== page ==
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City of Seattle

Proposition No. 1

The City of Seattle’s Proposition No. 1 concerns creation of a system of publically financed council election campaigns.


If approved, this proposition would publically fund campaigns for Seattle City Council. Candidates who raise 600 individual contributions of at least $10 qualify for the program. Contributions up to $50 to qualifying candidates are matched 6 public dollars for every dollar, up to $210,000. Participating candidates may only spend $140,000 in the primary and $245,000 overall, except when an opponent spends more. Approval authorizes six years of additional property taxes, with $2,000,000 (approximately $0.0164/$1000 assessed value) collected in 2014.


Should this proposition be approved?



The Existing Law:

Currently, no public monies are used to support political campaigns for Seattle elected offices.  The maximum individual contribution to a candidate’s campaign for a Seattle office is $700.  There are no spending limitations.  A person can make unlimited contributions to independent political committees that are unconnected to and not coordinated with a candidate’s campaign.

State law provides that:  “A county, city, town, or district that establishes a program to publicly finance local political campaigns may only use funds derived from local sources to fund the program. A local government must submit any proposal for public financing of local political campaigns to voters for their adoption and approval or rejection.” RCW 42.17A.550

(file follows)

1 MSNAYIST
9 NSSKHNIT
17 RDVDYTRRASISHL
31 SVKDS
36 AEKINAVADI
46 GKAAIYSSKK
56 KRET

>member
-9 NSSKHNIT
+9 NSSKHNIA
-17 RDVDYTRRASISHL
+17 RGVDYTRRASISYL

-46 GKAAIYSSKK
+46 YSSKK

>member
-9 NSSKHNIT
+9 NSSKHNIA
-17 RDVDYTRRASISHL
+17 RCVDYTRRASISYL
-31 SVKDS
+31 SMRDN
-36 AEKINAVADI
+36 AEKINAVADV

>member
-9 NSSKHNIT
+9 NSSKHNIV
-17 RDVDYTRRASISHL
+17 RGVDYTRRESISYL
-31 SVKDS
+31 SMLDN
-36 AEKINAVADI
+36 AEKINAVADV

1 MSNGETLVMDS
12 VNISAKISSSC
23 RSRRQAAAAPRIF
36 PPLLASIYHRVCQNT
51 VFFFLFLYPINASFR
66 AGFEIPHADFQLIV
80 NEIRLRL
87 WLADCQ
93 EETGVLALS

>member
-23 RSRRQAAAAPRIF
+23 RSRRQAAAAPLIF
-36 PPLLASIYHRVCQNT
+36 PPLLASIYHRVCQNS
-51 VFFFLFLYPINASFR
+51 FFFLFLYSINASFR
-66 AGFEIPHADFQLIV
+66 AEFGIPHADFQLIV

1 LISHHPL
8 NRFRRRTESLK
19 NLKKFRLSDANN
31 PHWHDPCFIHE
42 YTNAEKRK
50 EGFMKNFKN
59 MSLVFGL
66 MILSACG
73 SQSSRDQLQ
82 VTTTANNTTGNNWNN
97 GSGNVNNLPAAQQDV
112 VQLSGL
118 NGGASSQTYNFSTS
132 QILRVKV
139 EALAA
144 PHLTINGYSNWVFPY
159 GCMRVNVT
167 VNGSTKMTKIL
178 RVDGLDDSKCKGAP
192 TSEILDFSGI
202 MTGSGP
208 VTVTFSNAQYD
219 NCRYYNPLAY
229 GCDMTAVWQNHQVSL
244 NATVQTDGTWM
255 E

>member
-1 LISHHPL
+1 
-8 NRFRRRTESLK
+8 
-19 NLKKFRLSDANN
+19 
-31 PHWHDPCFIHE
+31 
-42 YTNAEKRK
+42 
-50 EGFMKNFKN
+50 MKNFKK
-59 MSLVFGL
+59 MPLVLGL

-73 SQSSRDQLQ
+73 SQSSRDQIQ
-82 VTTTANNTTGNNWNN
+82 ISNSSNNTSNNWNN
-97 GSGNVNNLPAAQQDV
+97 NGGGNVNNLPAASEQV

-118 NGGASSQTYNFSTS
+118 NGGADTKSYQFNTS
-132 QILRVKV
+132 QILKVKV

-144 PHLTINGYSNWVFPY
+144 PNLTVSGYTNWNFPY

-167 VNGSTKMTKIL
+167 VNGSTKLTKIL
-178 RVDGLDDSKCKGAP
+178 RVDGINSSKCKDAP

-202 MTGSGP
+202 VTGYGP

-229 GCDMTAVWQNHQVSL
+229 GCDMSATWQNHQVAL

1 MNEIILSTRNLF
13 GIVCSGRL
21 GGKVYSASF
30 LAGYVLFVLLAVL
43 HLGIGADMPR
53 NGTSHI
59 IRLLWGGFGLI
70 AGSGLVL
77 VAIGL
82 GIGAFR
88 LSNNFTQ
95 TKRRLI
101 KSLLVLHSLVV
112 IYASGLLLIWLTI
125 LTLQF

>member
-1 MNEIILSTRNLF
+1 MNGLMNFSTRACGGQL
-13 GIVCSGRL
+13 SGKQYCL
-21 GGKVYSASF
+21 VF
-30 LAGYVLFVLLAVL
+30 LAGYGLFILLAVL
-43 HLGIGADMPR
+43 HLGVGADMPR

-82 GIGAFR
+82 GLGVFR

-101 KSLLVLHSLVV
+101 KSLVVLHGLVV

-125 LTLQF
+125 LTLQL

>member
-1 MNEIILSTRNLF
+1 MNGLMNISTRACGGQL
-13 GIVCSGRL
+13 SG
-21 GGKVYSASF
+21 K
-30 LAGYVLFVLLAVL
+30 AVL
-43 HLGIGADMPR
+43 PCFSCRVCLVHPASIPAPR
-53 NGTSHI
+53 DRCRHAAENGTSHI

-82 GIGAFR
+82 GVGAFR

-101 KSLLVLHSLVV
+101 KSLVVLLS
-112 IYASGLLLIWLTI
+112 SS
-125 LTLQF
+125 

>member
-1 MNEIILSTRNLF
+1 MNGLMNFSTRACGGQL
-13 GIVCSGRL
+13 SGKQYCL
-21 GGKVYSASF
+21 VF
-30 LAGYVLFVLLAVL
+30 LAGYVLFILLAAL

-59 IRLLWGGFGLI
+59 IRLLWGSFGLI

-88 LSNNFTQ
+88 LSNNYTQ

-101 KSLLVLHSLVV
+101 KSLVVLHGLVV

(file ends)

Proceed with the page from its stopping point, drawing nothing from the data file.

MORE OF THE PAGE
The Effect of the measure if approved:

If approved by the voters, Proposition 1 would create a program to publicly fund qualifying candidates’ political campaigns for city-wide City Council positions.  Should Seattle City Charter Amendment 19 be approved, this program will not apply to councilmember positions elected by districts that are not city-wide.  A proposal to extend the program to cover district council races could be enacted if it complied with RCW 42.17A.550.


To participate in the program and be eligible for public funds, a candidate needs to meet the following criteria:

  1. File with the Seattle Ethics & Elections Commission (SEEC) a statement of intent to participate in the program sometime between January 1 of the election year and 14 days after the filing of a declaration of candidacy with King County Elections.  (A declaration of candidacy must be filed between the Monday two weeks before Memorial Day and the following Friday in the election year for the office.)
  2. Agree to abide by the terms of the program by filing a Participation Agreement with the SEEC before 14 days have elapsed after filing a declaration of candidacy.
  3. Collect at least 600 qualifying contributions of at least $10 each, in a period between the filing of a statement of intent and 21 days after filing a declaration of candidacy.   This period can start as early as January 1 of the election year and end as late as sometime in June of the election year.   Qualifying (“Matchable”) contributions must be from human Seattle residents; that is, not from corporations or other types of legal persons resident in Seattle.  Candidates may accept non-Matchable contributions from anyone.
  4. Agree to participate in three debates/forums, and
  5. Be opposed by at least one person who has filed a Declaration of Candidacy for the same Seattle City Council position with King County Elections who is still in the election on the Tuesday following the period for filing the declaration of candidacy, and who has campaign expenditures, debts and obligations, and cash on hand that combined total at least $6,000.

Basic Program Structure

Participating candidates will receive public funds to match eligible contributions.  A participating candidate will receive six public dollars for each dollar of eligible contributions.  Eligible contributions are the first $50 received from each qualifying contributor.  Additionally, there is a limit to the total amount of public dollars that may be received by a candidate.  A candidate may receive no more than $105,000 for the primary election and no more than $210,000 for the Primary and general election combined.